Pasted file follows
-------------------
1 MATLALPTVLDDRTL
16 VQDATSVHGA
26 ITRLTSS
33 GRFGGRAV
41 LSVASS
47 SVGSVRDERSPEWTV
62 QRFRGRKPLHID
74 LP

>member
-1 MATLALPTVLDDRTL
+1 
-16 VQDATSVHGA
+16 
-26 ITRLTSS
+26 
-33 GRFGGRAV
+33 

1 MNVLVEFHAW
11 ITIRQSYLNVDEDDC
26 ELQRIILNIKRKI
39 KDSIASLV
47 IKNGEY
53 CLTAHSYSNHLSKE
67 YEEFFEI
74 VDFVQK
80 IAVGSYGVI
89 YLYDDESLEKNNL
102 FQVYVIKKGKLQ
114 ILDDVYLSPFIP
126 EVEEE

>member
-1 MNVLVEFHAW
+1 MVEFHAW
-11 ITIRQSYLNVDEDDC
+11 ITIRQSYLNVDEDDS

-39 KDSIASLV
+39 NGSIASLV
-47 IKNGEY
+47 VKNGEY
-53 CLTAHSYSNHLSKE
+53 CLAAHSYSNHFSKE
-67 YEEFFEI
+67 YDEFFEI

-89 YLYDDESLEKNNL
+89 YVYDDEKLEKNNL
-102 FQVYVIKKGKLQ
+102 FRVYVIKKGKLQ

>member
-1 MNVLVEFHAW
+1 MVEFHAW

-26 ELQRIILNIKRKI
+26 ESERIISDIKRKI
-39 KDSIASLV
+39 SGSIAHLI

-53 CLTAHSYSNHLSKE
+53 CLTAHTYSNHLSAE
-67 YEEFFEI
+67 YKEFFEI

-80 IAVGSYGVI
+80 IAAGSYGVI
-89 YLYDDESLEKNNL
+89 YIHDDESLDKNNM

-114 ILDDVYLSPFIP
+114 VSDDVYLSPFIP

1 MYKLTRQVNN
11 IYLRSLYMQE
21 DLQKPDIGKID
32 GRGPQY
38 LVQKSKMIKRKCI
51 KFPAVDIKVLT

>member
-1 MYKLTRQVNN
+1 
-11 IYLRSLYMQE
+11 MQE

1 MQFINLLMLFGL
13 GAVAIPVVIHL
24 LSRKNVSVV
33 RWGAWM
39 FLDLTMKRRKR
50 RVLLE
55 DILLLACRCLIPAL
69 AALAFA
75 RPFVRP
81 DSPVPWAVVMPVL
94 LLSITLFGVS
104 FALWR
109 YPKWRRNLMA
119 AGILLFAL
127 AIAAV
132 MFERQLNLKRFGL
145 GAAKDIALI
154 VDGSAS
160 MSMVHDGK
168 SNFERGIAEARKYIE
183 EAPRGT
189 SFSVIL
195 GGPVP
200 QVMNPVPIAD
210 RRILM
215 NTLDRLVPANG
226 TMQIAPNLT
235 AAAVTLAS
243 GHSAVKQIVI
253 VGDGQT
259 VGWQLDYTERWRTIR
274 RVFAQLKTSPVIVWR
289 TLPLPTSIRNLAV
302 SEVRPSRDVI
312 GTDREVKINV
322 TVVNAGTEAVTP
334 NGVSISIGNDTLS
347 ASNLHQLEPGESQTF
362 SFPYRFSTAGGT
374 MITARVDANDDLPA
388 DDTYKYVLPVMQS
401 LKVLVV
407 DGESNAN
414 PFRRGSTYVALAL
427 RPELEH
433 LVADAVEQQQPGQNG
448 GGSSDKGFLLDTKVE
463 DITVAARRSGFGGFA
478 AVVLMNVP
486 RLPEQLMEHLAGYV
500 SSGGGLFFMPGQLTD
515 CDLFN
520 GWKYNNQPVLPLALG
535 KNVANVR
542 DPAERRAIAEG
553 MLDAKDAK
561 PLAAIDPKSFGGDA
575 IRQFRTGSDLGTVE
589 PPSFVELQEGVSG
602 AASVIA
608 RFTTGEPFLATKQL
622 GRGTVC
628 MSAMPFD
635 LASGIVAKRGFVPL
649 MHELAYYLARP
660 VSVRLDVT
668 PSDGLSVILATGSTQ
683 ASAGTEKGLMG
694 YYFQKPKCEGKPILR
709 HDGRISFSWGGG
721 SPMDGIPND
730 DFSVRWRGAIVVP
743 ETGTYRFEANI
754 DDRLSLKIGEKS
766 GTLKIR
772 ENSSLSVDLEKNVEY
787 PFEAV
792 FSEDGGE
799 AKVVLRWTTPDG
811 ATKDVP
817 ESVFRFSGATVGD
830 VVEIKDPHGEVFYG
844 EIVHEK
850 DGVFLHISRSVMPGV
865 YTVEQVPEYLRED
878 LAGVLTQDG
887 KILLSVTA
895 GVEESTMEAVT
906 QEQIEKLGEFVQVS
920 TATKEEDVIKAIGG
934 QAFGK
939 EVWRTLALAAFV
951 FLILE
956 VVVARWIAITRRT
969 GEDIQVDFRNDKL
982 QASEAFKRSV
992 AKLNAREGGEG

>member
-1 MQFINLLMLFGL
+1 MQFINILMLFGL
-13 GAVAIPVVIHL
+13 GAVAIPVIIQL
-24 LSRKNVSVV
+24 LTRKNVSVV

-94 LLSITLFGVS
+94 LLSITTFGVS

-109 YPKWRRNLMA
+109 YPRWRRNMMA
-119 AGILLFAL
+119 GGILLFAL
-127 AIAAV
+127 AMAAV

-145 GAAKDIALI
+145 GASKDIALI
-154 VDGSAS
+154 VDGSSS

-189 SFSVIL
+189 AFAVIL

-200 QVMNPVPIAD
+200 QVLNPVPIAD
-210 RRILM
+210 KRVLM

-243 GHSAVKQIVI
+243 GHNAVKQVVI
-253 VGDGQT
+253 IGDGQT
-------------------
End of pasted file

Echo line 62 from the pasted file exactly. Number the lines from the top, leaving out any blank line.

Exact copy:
+89 YIHDDESLDKNNM